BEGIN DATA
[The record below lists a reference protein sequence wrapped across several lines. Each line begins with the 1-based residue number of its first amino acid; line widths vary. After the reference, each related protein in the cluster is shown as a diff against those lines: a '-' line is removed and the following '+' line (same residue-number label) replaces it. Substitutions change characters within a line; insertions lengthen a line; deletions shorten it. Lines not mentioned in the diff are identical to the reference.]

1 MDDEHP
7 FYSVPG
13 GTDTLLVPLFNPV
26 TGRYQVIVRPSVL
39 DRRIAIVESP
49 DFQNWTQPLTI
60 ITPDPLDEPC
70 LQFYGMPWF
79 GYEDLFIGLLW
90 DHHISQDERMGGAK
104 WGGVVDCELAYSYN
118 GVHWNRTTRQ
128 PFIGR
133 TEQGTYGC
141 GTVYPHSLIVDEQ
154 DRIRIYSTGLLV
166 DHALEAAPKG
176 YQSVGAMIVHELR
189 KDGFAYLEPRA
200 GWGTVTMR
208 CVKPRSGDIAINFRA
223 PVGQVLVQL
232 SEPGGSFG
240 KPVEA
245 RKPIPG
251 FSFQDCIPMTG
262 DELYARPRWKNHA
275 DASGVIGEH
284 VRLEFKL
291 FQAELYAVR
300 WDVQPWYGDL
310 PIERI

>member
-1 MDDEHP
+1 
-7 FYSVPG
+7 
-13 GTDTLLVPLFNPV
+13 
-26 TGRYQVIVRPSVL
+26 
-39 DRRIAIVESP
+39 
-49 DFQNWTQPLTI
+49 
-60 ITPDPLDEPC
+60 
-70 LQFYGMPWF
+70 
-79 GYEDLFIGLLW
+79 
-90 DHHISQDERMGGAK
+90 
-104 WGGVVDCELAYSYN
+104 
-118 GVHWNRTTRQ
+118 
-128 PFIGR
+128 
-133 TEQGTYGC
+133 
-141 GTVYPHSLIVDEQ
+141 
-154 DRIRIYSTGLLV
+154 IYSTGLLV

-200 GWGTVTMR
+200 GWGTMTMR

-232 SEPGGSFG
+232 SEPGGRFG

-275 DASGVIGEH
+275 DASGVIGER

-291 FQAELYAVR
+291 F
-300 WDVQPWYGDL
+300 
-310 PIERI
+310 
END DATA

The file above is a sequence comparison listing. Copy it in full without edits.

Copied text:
[The record below lists a reference protein sequence wrapped across several lines. Each line begins with the 1-based residue number of its first amino acid; line widths vary. After the reference, each related protein in the cluster is shown as a diff against those lines: a '-' line is removed and the following '+' line (same residue-number label) replaces it. Substitutions change characters within a line; insertions lengthen a line; deletions shorten it. Lines not mentioned in the diff are identical to the reference.]

1 MDDEHP
7 FYSVPG
13 GTDTLLVPLFNPV
26 TGRYQVIVRPSVL
39 DRRIAIVESP
49 DFQNWTQPLTI
60 ITPDPLDEPC
70 LQFYGMPWF
79 GYEDLFIGLLW
90 DHHISQDERMGGAK
104 WGGVVDCELAYSYN
118 GVHWNRTTRQ
128 PFIGR
133 TEQGTYGC
141 GTVYPHSLIVDEQ
154 DRIRIYSTGLLV
166 DHALEAAPKG
176 YQSVGAMIVHELR
189 KDGFAYLEPRA
200 GWGTVTMR
208 CVKPRSGDIAINFRA
223 PVGQVLVQL
232 SEPGGSFG
240 KPVEA
245 RKPIPG
251 FSFQDCIPMTG
262 DELYARPRWKNHA
275 DASGVIGEH
284 VRLEFKL
291 FQAELYAVR
300 WDVQPWYGDL
310 PIERI

>member
-1 MDDEHP
+1 
-7 FYSVPG
+7 
-13 GTDTLLVPLFNPV
+13 
-26 TGRYQVIVRPSVL
+26 
-39 DRRIAIVESP
+39 
-49 DFQNWTQPLTI
+49 
-60 ITPDPLDEPC
+60 
-70 LQFYGMPWF
+70 
-79 GYEDLFIGLLW
+79 
-90 DHHISQDERMGGAK
+90 
-104 WGGVVDCELAYSYN
+104 
-118 GVHWNRTTRQ
+118 
-128 PFIGR
+128 
-133 TEQGTYGC
+133 
-141 GTVYPHSLIVDEQ
+141 
-154 DRIRIYSTGLLV
+154 IYSTGLLV

-200 GWGTVTMR
+200 GWGTMTMR

-232 SEPGGSFG
+232 SEPGGRFG

-275 DASGVIGEH
+275 DASGVIGER

-291 FQAELYAVR
+291 F
-300 WDVQPWYGDL
+300 
-310 PIERI
+310 